Kristin E. Hickman

89 Texas L. Rev. See Also 89

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Administrative law scholars have debated the seeming paradox of a field with general legal principles applied to a diverse group of agencies.  Professor Hickman responds to Professors Levy and Glicksman’s observation that judges tend to identify precedents from separate agencies, although this is problematic.  These precedents, according to Levy and Glicksman, arise from attorney specialization, an inability of attorneys to expand their knowledge to other areas, and an inability of judges to compensate for incomplete briefing.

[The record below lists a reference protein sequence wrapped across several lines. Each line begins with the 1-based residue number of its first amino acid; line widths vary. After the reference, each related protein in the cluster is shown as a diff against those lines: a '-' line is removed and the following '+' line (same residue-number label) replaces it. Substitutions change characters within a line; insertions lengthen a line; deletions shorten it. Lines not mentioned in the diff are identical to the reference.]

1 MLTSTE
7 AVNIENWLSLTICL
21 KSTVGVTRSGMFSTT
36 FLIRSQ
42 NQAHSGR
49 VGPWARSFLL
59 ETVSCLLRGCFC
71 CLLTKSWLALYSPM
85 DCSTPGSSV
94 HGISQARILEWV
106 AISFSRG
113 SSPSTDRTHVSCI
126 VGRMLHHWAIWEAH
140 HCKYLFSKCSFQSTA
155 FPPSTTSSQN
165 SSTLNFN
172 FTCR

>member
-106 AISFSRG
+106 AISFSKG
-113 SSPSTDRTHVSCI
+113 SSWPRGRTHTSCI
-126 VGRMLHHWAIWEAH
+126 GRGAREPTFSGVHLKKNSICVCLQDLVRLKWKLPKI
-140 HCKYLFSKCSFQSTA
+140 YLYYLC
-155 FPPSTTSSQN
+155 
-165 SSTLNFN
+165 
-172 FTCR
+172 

While recognizing the validity of Professors Levy and Glicksman’s observation, Professor Hickman observes that this picture is incomplete and that the underlying causes of deviations from general principles are likely myriad. In particular, she argues that attorneys in some cases may have entirely rational and deliberate reasons for their limited briefing.

Drawing on her background in tax law, Professor Hickman argues, that both deliberate strategy and rational ignorance explain deviations from general principles of administrative law in tax regulation.  However, recent cases suggest some movement toward the Levy and Glicksman model of uniformity.